s

340 meters per second

Trust only movement. Life happens at the level of events, not of words. Trust movement.

&mdash Alfred Adler (1870-1937)

Friday, September 23, 2005

Something's rotten in the state of Florida.


By the pricking of my thumbs,
Something wicked this way comes.

- William Shakespeare, "Macbeth" (IV, i, 44-45)


So Nip/Tuck is back and we're pumped. Like crystal meth, this show looks clean and sparkly but is made of some very, very dirty stuff.

When asked, I'm hard-pressed to identify exactly why I like this show so much. Mainly, it's the characters: while they're sketched a little broadly at times, they still come off as plausible. Even with all the melodrama and operatic dialogue, the McNamara family, Christian, Liz and even Kimber all come across as three-dimensional individuals with complex motivations. I admire a show that doesn't give the audience a single completely likable character: Sean has an admirable altruistic streak and seems to genuinely want to help his patients; he's also wildly narcissistic, an absentee father and a lousy husband. Christian may be a manipulative, philandering lech but the same keen eye for human nature which allows him to seduce women also gives him a particularly lucid kind of empathy. Julia possesses tremendous strength of character, yet often seems adrift and purposeless. Even Kimber, who seems at first to be vain and unimaginative, demonstrates a finely-tuned tactical sensibility and surprising emotional depth.

I enjoy watching these characters feint and parry their way through the sick little games they create for themselves. In fact, if you look purely at subject matter -- and ignore historical context -- Nip/Tuck is positively Shakespearean in tone and content: sex, blood, perversity and profoundly dysfunctional families tearing themselves apart. Bring it.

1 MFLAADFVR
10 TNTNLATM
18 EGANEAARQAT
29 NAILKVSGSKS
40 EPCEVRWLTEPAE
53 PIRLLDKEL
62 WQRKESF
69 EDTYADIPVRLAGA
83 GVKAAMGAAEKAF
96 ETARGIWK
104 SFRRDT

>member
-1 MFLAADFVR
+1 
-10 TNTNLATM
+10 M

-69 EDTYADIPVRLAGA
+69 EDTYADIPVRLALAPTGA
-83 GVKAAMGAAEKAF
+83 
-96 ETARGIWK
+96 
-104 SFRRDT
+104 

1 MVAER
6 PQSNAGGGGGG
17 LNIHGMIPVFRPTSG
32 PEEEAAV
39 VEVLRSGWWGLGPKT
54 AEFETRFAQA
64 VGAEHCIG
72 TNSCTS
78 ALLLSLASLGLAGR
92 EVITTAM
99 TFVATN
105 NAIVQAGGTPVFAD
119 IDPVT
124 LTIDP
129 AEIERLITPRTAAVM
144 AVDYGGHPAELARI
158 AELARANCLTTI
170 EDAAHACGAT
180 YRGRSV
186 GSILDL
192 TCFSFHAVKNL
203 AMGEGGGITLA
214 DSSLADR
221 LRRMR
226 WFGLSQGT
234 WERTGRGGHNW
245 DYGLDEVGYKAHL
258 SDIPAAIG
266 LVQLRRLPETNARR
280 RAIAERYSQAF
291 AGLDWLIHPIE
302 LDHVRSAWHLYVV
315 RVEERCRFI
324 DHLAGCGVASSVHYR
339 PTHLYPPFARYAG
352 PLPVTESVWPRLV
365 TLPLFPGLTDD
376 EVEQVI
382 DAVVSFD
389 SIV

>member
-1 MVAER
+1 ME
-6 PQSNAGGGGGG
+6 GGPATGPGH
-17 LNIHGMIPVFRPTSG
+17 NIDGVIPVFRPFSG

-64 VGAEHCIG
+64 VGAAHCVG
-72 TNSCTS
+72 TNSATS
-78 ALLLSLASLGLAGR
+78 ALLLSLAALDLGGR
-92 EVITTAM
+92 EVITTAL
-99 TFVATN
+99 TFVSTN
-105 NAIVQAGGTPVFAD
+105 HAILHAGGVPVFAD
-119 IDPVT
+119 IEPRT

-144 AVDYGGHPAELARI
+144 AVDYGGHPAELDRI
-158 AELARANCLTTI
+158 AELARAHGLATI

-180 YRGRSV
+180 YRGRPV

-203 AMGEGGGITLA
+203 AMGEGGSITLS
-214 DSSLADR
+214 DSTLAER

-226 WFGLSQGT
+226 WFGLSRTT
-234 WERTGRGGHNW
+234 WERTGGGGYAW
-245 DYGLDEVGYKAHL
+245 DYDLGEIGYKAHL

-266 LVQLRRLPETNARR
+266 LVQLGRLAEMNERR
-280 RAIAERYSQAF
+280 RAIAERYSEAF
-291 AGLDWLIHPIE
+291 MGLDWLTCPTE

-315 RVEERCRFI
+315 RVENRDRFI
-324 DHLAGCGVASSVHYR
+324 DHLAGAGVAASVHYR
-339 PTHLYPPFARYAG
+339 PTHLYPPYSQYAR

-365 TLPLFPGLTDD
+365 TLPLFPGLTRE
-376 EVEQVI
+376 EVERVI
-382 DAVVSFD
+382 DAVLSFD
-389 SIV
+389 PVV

* * *

On Monday, Pacanukeha posted a bunch of links to cool shit. They're all worth your time, but yo -- mad whuffies to the guy who wrote this version of "The Aristocrats." It's brilliant on so many levels, I can't even begin to get into it.

The Color Code is also incredibly cool (even if it is misspelled).

1 Comments:

  • At 11:31 PM, Blogger steenblogen said…

    Aside from being slick and having a great soundtrack, I always get sucked in by how the show deals - or doesn't deal - with issues. It's politics seem to be as elusive as it's characters; always leaving a bad taste in my mouth. I wonder maybe if the reason I get transfixed is because I'm always hoping that they'll go that next step, make an issue that much more complex, and actually see it through instead of nip/tucking it for plot progression and standard issue liberal/moral pedagogy. Wouldn't it have been more interesting, for instance, if Christian HAD contracted HIV, and had to live with it in all his slutty self-consumption - instead of killing the character who did, punishing her for essentially the same lifestyle he boasts?

    The women in this show are also deeply troubling - and troubled, for that matter - and they never get to play out their complexities. Kimber is a remarkably successful entrepreneur and a savvy manipulator (and seer) in her own right (and I would consider her as narcissistic as Christian is vain); Julia has the weight of age and historical circumstances and motherhood - working in conjunction with a big brain...all of which turn her into "purposelessness."

    So I continue to watch. and wait. and hope...that slick can become smart, too...

     

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